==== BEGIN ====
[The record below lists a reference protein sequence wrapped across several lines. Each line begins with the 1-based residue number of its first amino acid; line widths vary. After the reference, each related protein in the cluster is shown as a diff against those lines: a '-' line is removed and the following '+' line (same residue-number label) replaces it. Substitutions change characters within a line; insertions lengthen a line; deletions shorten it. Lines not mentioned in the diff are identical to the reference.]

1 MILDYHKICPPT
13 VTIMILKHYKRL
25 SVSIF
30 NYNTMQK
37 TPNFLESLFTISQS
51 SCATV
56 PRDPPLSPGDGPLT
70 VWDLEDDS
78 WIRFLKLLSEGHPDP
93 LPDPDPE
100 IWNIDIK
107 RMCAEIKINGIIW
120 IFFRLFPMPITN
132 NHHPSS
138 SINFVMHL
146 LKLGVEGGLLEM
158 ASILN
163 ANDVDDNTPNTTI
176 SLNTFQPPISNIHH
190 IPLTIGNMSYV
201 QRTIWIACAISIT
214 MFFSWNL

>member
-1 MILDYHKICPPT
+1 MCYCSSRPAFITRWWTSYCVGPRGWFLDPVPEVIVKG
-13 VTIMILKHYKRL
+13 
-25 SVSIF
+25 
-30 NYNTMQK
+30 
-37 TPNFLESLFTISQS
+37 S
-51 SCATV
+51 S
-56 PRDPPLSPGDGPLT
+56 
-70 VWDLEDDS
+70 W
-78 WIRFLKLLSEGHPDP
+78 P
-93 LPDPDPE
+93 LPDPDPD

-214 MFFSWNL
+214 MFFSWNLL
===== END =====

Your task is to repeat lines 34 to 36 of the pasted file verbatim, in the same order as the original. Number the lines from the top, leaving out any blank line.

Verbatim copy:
+37 S
-51 SCATV
+51 S